“Another day or two. We’re talking to the doctor later this morning.”

“How’s Stacy doing?”

“Pretty good. She’s holding up.”

Peggy regarded him for a moment. “And you?”

Billy shrugged. “I’m fine. Tired.”

“Have you eaten anything?”

“Not yet. I dozed off.”

Peggy bobbed her head in slow, contemplative nods. “I can make you some breakfast.”

He sipped coffee at the kitchen table while Peggy stood at the stove with her back to him, frying bacon and eggs. They were silent, the only sound the sizzle of bacon grease. He watched the movement of her arms as she turned the bacon, the tilt of her hips when she shifted her weight. When she was finished, she switched off the burner, deftly transferred the eggs and bacon to a plate which she set before him.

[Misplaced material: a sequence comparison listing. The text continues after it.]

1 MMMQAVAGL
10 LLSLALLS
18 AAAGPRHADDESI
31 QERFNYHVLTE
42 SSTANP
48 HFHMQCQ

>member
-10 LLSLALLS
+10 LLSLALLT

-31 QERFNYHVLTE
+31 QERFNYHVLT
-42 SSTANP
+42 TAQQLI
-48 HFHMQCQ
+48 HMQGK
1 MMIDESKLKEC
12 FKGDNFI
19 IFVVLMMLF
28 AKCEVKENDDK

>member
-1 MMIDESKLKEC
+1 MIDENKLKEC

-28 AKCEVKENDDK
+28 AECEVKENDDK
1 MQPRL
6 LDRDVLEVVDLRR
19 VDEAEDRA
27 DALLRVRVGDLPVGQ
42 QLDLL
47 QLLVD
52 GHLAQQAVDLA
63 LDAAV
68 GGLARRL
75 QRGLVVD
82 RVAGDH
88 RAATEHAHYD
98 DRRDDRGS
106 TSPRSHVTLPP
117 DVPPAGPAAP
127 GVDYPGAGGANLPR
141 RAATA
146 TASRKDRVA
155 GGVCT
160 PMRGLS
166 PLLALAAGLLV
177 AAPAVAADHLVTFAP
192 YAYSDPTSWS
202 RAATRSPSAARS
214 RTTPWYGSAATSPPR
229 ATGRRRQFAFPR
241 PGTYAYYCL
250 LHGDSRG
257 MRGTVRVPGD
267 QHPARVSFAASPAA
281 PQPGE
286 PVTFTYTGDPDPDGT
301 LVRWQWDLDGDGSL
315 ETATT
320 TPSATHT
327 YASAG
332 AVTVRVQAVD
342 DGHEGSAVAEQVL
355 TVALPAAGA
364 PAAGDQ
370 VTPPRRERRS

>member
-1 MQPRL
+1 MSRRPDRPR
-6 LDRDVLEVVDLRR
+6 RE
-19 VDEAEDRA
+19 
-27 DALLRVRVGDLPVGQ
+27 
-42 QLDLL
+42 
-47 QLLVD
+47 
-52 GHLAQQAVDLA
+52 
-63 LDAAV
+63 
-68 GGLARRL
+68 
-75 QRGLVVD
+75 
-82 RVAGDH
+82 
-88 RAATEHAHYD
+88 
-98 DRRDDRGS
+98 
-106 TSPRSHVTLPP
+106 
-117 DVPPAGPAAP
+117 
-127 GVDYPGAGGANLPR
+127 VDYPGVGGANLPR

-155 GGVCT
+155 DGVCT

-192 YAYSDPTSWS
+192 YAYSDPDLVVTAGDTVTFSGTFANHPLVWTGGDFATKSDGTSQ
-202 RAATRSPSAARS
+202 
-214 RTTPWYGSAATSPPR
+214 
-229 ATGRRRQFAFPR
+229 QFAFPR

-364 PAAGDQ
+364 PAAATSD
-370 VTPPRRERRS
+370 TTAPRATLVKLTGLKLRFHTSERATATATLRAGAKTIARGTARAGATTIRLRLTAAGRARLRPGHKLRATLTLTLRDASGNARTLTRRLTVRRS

“You’re welcome.” She took her coffee mug from the counter and sat.

Billy didn’t realize how hungry he was until he started to eat. He finished quickly, biting off half a strip of bacon at a time, scooping glops of egg by the forkful. When he glanced up, Peggy was staring at him.

“Sorry,” he said. “I was pretty hungry.”

Peggy offered a slight shrug. “I guess I should be flattered.”

“It was really nice of you, I appreciate it.”

She nodded, sipped her coffee.

“I probably just would have had some cereal or a granola bar, something easy.”

She let out sudden, short laugh.

“Jesus, Billy, you fucked my sister.”